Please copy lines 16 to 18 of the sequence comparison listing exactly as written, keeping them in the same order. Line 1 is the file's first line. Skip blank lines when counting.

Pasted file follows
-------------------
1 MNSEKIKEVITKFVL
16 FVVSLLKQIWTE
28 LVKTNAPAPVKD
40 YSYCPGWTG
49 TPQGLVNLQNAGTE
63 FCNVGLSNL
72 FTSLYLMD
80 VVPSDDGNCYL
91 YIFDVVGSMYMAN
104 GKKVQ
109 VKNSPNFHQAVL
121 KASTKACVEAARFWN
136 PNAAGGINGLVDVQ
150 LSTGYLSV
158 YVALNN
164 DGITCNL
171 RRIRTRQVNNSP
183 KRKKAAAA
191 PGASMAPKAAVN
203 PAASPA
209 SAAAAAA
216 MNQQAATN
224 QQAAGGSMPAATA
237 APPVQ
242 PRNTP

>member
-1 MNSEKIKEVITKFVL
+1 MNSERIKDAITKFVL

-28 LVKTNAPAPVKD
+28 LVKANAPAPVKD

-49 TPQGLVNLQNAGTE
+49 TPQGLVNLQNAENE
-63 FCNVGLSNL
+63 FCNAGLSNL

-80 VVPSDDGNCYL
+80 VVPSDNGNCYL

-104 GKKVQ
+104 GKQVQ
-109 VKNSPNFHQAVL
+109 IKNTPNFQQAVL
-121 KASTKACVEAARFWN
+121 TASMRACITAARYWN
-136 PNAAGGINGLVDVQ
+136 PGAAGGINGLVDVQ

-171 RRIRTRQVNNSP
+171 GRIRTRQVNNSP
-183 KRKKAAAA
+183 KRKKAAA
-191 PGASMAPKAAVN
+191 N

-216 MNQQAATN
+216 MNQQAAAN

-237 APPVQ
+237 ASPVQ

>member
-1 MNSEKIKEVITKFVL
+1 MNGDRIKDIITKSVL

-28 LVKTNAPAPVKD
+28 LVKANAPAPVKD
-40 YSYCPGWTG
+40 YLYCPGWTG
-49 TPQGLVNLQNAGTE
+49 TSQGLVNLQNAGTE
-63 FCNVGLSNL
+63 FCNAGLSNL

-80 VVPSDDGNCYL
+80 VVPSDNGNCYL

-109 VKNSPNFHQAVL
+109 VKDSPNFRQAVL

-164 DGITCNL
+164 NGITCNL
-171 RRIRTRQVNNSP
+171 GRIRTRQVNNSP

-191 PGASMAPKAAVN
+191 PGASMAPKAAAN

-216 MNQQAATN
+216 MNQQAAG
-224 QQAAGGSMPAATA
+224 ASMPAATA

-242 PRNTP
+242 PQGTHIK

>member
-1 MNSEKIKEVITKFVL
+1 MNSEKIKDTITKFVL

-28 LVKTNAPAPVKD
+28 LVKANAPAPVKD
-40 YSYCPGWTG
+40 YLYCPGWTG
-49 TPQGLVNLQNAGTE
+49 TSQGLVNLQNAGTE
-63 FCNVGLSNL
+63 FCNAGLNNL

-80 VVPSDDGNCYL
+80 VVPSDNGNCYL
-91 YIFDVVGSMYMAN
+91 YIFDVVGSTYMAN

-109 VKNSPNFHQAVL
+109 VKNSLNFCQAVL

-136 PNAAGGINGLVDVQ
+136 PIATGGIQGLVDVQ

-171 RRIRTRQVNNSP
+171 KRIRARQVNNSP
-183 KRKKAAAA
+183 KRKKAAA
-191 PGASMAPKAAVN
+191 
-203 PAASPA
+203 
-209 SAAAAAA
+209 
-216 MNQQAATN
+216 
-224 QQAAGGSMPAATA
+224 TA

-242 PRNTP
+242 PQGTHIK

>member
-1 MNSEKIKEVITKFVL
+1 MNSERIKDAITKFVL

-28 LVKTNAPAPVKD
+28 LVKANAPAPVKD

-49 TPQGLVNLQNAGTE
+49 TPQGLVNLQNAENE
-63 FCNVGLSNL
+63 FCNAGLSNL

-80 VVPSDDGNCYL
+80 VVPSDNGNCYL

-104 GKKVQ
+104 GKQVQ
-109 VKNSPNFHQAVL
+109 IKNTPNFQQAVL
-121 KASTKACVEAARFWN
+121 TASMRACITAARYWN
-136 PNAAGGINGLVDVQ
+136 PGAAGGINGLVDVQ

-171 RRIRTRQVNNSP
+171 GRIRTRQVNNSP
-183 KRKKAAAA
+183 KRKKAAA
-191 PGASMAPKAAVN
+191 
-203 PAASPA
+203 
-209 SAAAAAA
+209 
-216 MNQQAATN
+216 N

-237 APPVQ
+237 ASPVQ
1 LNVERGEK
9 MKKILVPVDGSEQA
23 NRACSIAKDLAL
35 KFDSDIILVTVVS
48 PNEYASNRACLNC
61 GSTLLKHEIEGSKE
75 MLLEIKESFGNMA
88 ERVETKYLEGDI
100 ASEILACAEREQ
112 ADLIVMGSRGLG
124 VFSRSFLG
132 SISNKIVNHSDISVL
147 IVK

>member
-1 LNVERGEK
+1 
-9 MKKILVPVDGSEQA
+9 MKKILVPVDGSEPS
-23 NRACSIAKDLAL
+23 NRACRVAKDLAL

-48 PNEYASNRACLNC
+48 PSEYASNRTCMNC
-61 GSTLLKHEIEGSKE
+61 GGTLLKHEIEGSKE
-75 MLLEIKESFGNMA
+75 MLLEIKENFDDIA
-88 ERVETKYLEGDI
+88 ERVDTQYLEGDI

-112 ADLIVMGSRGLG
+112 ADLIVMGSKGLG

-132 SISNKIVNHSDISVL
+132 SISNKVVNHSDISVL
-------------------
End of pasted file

164 DGITCNL
171 RRIRTRQVNNSP
183 KRKKAAAA